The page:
Aquaculture and environmental
Aquaculture is the fastest-growing food sector in the world.
Back in the 1970s, only 6% of the world's food fish came from aquaculture. By 2006, that share had nearly doubled, according to a biennial report on the state of world fisheries and aquaculture published last month by the Food and Agriculture Organization of the United Nations.
Today, more than 53% of the world's consumed seafood is produced by aquaculture farms.
Over the past few decades, the environmental impact of aquaculture has become a popular discussion topic that is not always positive. In particular, there are still reports in the media about numerous cases of environmental disasters of various levels associated with the activities of salmon farms in Norway and Chile.
It is worth noting that the environmental impact of aquaculture is completely dependent on the species being grown, the intensity of production and the location of the farm.
In addition, new strategies and technologies have emerged that have proven the feasibility of sustainable aquaculture development without depleting natural resources. In the past, when the aquaculture industry was just beginning to develop, one of the main factors hindering the reduction of the environmental impact was the main goal of fish farming - to increase food security.
This development vector has led to environmental problems associated with the accumulation of organic substances and waste products in water, the impact of fish farms on local fisheries (the spread of diseases and shoots of farmed fish), as well as environmental degradation due to the location of farms. (based on www.aquaculturealliance.org)
The impact of cage aquaculture on the water is described in detail in an article by the World Wide Fund for Nature.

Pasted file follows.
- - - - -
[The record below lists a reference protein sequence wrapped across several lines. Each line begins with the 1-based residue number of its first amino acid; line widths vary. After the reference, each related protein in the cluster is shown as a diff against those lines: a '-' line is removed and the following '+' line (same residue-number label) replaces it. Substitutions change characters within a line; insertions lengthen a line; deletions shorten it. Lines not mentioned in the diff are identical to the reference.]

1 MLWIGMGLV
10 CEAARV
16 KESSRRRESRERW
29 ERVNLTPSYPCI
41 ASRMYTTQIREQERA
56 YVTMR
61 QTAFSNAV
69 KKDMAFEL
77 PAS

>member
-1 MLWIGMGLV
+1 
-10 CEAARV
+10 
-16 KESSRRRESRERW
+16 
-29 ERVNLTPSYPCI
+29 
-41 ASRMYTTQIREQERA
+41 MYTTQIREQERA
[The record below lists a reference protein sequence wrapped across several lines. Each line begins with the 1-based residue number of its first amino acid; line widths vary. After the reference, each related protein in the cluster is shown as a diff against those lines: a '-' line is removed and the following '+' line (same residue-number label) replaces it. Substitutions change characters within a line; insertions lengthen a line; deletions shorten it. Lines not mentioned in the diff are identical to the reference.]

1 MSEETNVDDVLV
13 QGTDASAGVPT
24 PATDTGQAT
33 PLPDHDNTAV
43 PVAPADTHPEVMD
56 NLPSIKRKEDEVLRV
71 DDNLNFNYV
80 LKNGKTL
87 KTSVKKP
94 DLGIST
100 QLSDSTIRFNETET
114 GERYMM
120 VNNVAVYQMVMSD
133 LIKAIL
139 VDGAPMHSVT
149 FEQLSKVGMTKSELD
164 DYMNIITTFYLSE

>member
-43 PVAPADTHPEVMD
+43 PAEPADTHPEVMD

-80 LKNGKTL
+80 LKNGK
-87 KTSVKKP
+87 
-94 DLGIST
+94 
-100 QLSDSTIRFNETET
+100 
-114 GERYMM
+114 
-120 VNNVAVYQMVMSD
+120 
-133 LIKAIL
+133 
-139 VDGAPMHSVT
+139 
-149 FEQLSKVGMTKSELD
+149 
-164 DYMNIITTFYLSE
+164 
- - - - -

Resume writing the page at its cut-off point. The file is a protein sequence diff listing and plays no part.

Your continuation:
From an economic point of view, cage farming is the most cost-effective type of aquaculture, but its negative impact on the environment is multifaceted and significantly surpasses all other types of aquaculture.
So, mass diseases in cage farms are found regularly in different parts of the world. Hundreds of thousands of salmon have died in recent years on the farms of Chile and Peru. For five years from 2007 to 2012 in cage aquaculture in Norway, between 473 and 509 cases of outbreaks of infectious diseases were reported annually. In the summer of 2015 in Russia on the Kola Peninsula, a disease began that led to the mass death of fish. They could not efficiently dispose of hundreds of tons of dead fish and carried out its unauthorized burial in the Murmansk region, including in the immediate vicinity of the Kola salmon river, which caused serious environmental damage.
Unfortunately, all known cases are just the “tip of the iceberg” of the whole range of environmental threats posed by cage aquaculture, and which are usually not so noticeable to the general public.
These environmental threats are well studied and described in detail in the scientific literature:
- organic pollution (eutrophication) - excess nutrients from food and fish excrement from salmon farms increase the level of organic matter in the water, bottom sediments form, which is extremely negative for marine ecosystems;
- chemical pollution - farms use antiparasitic preparations, antifouling agents, antibiotics, feed colours, which can have unpredictable consequences for marine organisms and human health;